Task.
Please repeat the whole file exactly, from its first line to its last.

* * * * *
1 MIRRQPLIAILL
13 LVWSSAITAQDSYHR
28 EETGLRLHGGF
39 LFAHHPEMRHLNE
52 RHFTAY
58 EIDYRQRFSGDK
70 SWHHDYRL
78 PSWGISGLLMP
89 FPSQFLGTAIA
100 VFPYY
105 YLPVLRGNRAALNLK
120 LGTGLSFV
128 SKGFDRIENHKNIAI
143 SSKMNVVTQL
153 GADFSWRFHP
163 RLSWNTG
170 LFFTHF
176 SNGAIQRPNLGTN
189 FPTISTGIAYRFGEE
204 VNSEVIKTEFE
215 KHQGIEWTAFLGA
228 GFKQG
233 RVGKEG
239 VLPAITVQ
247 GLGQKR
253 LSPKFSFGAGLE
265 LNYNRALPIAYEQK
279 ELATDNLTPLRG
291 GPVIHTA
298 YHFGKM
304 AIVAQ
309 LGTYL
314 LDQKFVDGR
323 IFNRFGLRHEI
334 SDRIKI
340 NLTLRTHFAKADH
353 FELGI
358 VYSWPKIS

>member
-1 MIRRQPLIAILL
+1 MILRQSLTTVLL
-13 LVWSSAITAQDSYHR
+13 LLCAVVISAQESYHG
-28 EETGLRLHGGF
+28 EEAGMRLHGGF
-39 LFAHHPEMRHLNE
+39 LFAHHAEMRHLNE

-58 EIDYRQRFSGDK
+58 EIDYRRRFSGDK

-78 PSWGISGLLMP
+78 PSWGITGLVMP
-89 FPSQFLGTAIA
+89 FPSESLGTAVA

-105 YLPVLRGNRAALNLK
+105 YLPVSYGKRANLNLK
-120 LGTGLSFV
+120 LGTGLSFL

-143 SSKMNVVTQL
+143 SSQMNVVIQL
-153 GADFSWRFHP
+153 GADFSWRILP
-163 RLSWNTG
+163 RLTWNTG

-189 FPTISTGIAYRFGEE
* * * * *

1 MIRRQPLIAILL
13 LVWSSAITAQDSYHR
28 EETGLRLHGGF
39 LFAHHPEMRHLNE
52 RHFTAY
58 EIDYRQRFSGDK
70 SWHHDYRL
78 PSWGISGLLMP
89 FPSQFLGTAIA
100 VFPYY
105 YLPVLRGNRAALNLK
120 LGTGLSFV
128 SKGFDRIENHKNIAI
143 SSKMNVVTQL
153 GADFSWRFHP
163 RLSWNTG
170 LFFTHF
176 SNGAIQRPNLGTN
189 FPTISTGIAYRFGEE
204 VNSEVIKTEFE
215 KHQGIEWTAFLGA
228 GFKQG
233 RVGKEG
239 VLPAITVQ
247 GLGQKR
253 LSPKFSFGAGLE
265 LNYNRALPIAYEQK
279 ELATDNLTPLRG
291 GPVIHTA
298 YHFGKM
304 AIVAQ
309 LGTYL
314 LDQKFVDGR
323 IFNRFGLRHEI
334 SDRIKI
340 NLTLRTHFAKADH
353 FELGI
358 VYSWPKIS

>member
-1 MIRRQPLIAILL
+1 MILRQSLTTVLL
-13 LVWSSAITAQDSYHR
+13 LLCAVVISAQESYHG
-28 EETGLRLHGGF
+28 EEAGMRLHGGF
-39 LFAHHPEMRHLNE
+39 LFAHHAEMRHLNE

-58 EIDYRQRFSGDK
+58 EIDYRRRFSGDK

-78 PSWGISGLLMP
+78 PSWGITGLVMP
-89 FPSQFLGTAIA
+89 FPSESLGTAVA

-105 YLPVLRGNRAALNLK
+105 YLPVSYGKRANLNLK
-120 LGTGLSFV
+120 LGTGLSFL

-143 SSKMNVVTQL
+143 SSQMNVVIQL
-153 GADFSWRFHP
+153 GADFSWRILP
-163 RLSWNTG
+163 RLTWNTG

-189 FPTISTGIAYRFGEE